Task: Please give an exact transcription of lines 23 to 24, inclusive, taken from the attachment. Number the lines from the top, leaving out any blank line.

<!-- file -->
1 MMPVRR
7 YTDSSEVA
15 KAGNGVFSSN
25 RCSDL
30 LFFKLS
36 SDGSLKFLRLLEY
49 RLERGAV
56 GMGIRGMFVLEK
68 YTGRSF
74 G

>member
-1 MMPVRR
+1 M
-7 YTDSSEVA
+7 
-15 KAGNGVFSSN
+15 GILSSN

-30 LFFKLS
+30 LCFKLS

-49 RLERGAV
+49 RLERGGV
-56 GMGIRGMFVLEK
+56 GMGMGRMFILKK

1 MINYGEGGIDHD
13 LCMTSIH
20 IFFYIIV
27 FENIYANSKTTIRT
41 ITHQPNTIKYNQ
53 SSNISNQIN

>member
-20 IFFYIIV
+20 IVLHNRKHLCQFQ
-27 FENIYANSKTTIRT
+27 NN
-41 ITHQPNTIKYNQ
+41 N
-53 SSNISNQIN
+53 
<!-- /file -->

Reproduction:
+56 GMGMGRMFILKK

1 MINYGEGGIDHD